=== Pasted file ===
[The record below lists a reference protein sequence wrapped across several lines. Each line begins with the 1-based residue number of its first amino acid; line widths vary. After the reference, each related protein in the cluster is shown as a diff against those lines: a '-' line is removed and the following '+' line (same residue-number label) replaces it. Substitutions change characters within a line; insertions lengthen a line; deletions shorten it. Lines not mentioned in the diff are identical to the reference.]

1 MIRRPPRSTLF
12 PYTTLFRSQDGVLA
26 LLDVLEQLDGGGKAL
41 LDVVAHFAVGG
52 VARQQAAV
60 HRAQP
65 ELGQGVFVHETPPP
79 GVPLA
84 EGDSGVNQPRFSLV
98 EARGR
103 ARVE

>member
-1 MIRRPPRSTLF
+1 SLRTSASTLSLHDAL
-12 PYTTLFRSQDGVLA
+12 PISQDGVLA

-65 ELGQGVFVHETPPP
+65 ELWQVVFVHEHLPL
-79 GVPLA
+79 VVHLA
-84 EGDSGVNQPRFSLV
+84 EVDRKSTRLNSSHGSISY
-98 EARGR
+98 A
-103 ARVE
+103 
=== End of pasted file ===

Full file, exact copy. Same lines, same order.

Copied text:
[The record below lists a reference protein sequence wrapped across several lines. Each line begins with the 1-based residue number of its first amino acid; line widths vary. After the reference, each related protein in the cluster is shown as a diff against those lines: a '-' line is removed and the following '+' line (same residue-number label) replaces it. Substitutions change characters within a line; insertions lengthen a line; deletions shorten it. Lines not mentioned in the diff are identical to the reference.]

1 MIRRPPRSTLF
12 PYTTLFRSQDGVLA
26 LLDVLEQLDGGGKAL
41 LDVVAHFAVGG
52 VARQQAAV
60 HRAQP
65 ELGQGVFVHETPPP
79 GVPLA
84 EGDSGVNQPRFSLV
98 EARGR
103 ARVE

>member
-1 MIRRPPRSTLF
+1 SLRTSASTLSLHDAL
-12 PYTTLFRSQDGVLA
+12 PISQDGVLA

-65 ELGQGVFVHETPPP
+65 ELWQVVFVHEHLPL
-79 GVPLA
+79 VVHLA
-84 EGDSGVNQPRFSLV
+84 EVDRKSTRLNSSHGSISY
-98 EARGR
+98 A
-103 ARVE
+103 